In The Walrus and the Carpenter, the poem in Alice in Wonderland, a magnificent tail unfolds of the Walrus and the Carpenter who tenderly befriend some lovely young oysters and they have a lovely day at the seaside until the Walrus and the Carpenter eat them. While they eat them they mourn the oysters with great big salty tears. Genuine grief. But man. Oysters are so delicious. So when John Lennon in the Beatles sings, “I am the walrus”, I think he was singing about how humans pursue their interests even when the result of pursing their interests breaks their hearts in some abstract sense. Or even not abstractly- in some real Walrus tear way.
Black Friday is the moment where I am the Walrus. Because I do think Black Friday is a powerful symbol of all that ails us right now – that we have let corporations design an event to create consumer anxiety in order to swell shareholder returns. It is particularly horrible because it cannabalizes a good holiday – Thanksgiving. Originally a propaganda event that some argue was covering up a mass slaughter of indigenous Americans, Thanksgiving was proposed by George Washington, formalized by Abe Lincoln and is all that I truly love about America. In my upbringing as an American Christian, this idea of having a feast with family and feeling thankful was so powerfully good. We tried to get along and we sat and ate together – the simplest and most powerful thing. Holding feelings of gratitude. Thanksgiving makes Americans shine.
Participating in Black Friday here in the UK is an economically rational thing to do. And I myself made an electronics purchase today (yum those oysters). So I judge no one for trying to get nice things for their family for Christmas. But the only way to save yourself from consumerism is to shrink down that part of your humanity as small as it can go. Limit your desire for oysters – why? In part to save the planet but mostly to save ourselves.As we become less acquisitive, it frees up time and energy to look at our relationship with the state and our institutions, which are all by the way totally failing to function in our service. Not the government with Brexit. Not Americans with environmental policy. Not religions. For a long time unfortunately I have been stuck on the conclusion that humans are not being served – they are not being educated. The rule of law and access to justice is expensive and tortured, a state of affairs forbidden in the Magna Carta. Universities are lapdogs to donors and unwilling to stand up and fight Brexit – the controlled suicide of the UK. Not that I am doing the work -I’m not (I do actually love oysters and Champagne and don’t get me started on caviar – yikes) but I do think the work needs to be done. The work is clear. In the United States, money should not be speech and corporations should not be people. In the United Kingdom, people need to rise up at this very weak point and steer out of Brexit. People need to take all that consumerist energy and acquire a robust rule of law and a healthy NHS, and a safety net for people with less.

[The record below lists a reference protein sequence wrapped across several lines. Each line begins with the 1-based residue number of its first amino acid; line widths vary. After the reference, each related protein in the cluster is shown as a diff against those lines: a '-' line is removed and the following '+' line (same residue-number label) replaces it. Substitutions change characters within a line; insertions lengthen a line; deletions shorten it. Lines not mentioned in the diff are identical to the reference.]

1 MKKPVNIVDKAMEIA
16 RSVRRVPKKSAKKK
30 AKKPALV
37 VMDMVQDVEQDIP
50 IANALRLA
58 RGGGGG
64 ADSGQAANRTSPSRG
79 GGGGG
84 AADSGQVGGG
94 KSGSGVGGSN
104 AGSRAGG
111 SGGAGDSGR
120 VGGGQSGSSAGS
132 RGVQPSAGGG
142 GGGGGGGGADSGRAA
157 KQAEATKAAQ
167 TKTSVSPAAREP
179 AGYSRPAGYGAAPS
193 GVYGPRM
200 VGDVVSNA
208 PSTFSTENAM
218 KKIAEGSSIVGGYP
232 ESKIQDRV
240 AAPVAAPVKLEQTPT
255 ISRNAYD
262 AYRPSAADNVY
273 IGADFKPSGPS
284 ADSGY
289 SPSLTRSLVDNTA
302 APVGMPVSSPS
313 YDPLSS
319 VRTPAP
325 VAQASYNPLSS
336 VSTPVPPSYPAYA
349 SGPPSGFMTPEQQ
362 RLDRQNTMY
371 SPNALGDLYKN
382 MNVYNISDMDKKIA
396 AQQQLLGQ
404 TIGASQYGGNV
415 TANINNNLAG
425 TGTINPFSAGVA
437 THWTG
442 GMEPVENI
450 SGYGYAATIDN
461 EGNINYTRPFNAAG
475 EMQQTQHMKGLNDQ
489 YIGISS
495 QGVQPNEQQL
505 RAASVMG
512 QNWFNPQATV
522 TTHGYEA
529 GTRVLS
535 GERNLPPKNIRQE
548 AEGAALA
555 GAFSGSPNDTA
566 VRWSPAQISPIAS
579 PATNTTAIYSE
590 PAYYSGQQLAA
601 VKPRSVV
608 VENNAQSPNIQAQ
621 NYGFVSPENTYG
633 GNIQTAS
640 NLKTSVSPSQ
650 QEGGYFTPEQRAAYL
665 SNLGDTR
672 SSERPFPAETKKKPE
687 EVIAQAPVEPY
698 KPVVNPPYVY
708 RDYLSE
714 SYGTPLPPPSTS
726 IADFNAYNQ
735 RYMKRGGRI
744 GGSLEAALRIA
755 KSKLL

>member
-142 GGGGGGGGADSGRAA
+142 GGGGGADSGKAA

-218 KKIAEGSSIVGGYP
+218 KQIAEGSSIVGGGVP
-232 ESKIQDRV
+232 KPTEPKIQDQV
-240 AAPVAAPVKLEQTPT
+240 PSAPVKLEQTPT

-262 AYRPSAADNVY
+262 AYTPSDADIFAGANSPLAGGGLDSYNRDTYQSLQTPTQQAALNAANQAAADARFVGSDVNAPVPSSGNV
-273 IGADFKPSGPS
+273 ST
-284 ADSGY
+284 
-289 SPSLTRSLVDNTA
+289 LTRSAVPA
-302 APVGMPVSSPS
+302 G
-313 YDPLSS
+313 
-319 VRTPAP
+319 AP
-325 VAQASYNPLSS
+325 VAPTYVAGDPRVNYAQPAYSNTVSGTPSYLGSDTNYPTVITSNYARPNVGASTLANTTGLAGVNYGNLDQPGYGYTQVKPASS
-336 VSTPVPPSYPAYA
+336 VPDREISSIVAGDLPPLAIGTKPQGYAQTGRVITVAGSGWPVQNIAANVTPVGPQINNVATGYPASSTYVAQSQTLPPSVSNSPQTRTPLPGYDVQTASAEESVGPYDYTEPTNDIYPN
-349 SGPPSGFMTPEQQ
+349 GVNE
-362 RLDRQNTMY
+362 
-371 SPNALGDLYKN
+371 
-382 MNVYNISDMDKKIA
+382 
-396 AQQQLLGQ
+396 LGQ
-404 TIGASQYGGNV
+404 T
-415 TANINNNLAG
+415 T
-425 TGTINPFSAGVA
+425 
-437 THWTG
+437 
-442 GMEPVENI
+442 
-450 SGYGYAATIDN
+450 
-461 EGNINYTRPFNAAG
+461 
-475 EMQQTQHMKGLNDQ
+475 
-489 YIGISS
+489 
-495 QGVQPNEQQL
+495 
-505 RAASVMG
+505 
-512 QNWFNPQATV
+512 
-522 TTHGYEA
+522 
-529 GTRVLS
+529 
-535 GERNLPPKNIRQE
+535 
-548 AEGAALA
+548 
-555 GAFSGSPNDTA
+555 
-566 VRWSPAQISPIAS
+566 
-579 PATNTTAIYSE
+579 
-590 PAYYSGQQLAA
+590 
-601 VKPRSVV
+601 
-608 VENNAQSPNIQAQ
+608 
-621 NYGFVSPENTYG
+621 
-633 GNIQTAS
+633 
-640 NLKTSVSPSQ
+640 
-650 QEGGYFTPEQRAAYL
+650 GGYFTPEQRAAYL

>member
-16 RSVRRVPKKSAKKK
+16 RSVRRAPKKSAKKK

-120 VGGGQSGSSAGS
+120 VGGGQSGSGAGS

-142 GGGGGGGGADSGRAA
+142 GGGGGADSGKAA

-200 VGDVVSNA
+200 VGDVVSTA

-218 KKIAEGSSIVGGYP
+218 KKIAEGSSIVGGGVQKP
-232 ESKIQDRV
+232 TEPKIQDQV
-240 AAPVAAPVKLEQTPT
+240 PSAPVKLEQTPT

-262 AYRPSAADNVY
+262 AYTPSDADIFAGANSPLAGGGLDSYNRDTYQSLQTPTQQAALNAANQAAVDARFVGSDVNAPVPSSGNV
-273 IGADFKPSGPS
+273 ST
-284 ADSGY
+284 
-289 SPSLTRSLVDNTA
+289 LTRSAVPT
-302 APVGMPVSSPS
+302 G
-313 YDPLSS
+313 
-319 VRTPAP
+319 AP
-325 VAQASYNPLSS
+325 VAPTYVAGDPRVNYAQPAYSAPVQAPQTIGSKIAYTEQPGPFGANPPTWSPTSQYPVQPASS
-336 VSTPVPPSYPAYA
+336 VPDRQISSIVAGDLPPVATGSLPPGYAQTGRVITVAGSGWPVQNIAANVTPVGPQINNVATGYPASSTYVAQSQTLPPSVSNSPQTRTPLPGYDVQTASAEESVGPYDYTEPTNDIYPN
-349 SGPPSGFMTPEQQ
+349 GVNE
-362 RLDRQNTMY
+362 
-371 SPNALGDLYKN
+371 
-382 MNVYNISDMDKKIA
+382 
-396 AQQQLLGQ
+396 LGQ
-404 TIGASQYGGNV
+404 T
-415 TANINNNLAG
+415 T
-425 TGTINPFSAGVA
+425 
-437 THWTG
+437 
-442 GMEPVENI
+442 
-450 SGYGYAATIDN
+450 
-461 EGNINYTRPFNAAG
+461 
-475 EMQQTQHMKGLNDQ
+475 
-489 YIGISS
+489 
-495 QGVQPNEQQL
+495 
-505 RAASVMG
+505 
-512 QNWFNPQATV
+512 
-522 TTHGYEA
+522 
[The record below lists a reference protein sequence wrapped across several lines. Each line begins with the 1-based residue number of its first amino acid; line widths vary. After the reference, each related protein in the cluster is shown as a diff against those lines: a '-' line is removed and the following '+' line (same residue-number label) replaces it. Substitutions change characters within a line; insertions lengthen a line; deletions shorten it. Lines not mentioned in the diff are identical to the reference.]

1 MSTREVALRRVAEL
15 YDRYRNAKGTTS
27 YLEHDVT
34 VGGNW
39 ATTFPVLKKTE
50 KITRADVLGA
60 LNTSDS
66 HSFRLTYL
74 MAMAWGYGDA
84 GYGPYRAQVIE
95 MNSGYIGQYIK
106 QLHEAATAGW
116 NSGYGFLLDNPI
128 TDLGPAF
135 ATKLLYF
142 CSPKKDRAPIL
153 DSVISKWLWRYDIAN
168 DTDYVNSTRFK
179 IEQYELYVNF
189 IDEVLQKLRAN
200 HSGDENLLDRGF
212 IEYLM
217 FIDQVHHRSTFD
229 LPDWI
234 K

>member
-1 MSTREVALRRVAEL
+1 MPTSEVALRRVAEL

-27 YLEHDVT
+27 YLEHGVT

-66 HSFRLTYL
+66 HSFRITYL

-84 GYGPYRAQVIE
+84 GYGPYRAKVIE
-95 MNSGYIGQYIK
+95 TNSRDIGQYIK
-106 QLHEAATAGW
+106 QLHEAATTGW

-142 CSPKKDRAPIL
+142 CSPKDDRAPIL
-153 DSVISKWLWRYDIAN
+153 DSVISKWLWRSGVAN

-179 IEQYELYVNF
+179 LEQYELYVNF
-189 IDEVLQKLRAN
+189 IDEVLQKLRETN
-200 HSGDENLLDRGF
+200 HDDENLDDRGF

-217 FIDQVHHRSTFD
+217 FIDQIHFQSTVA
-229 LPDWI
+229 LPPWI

Europe needs us and we need Europe and divorcing for the sake of some racist old people chief among them Rupert Murdoch is just – it’s a suicide. It’s obvious – our grocery bill has gone up stratospherically – the shifts of jobs has been frightening and swift – there is nothing good about this for anyone except Rupert Murdoch and we have to find a way to stop it. At the same time it would be good to start thinking about addressing the vast inequality of wealth rationally, fairly, slowly and under the rule of law. And all that shit ain’t gonna happen if I spend all afternoon researching the latest Nintendo product. I mean jesus. My son’s Christmas list every year requires extensive research on my part. I am now learning what capture cards are and researching the virtues of different video editing software. I want him to game, and he loves his games and he has his hard-won 52 subscribers. But I ain’t calling out all the dorks running our government when really I should be because this kid needs his parenting. But what does he actually need? What he needs is to live in a country with a robust commitment to democracy and the rule of law when he goes out on his own in ten years. He needs to be able to participate in an economy that is not forever skewed by the interests of the 1%. Courts are overburdened to the point where now justice is nearly impossible. That needs to change. Justice and capital have to flow freely to make a just country. I only in the end got about 10% off retail of the gaming product I purchased. This is the very interesting stasis and blindness of the Walrus – privilege that for the privileged is only experienced as anxiety – as a brave and effortful enterprise to imagine equality.